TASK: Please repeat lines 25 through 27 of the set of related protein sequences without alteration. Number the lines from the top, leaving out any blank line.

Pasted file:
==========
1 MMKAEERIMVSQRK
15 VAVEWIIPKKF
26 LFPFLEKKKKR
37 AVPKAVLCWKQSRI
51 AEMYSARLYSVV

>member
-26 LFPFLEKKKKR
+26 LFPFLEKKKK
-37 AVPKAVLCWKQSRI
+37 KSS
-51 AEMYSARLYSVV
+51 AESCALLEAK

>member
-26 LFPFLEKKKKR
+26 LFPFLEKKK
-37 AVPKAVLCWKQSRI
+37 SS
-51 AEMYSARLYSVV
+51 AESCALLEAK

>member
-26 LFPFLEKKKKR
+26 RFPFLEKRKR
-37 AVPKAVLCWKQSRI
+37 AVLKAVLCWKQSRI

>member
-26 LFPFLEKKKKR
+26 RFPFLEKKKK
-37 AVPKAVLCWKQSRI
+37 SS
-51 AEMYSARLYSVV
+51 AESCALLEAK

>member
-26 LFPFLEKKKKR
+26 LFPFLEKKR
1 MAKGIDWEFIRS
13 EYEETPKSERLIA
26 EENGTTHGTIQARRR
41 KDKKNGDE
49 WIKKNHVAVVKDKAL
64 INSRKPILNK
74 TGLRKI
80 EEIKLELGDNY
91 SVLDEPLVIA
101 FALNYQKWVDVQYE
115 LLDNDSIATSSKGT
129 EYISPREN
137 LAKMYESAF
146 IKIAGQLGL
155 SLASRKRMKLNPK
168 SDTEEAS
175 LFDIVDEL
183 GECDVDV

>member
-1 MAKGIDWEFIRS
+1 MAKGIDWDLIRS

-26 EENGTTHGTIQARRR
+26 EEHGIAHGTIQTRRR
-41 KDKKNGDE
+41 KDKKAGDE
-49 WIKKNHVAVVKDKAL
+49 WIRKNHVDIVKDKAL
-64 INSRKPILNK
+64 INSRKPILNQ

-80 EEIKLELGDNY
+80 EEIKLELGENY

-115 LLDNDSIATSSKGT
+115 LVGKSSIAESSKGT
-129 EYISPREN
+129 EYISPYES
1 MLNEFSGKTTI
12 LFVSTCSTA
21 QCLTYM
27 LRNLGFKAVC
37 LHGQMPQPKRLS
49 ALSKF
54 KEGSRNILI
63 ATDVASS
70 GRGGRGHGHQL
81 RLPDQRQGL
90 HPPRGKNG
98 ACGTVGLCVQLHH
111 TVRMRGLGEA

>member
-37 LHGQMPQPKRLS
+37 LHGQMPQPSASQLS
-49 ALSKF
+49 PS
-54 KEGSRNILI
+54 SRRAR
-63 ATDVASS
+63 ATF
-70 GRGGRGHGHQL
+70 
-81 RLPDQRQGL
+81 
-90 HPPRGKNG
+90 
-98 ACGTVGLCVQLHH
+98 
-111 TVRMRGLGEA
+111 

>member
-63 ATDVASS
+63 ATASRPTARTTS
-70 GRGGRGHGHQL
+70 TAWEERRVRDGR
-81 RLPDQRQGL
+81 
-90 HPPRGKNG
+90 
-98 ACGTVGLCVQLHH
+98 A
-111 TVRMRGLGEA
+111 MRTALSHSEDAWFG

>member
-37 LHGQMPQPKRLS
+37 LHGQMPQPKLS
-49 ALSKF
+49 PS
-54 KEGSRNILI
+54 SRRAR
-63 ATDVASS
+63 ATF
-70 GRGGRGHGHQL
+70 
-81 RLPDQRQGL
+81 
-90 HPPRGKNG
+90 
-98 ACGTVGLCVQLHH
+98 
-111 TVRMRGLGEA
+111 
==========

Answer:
>member
-26 LFPFLEKKKKR
+26 RFPFLEKKKK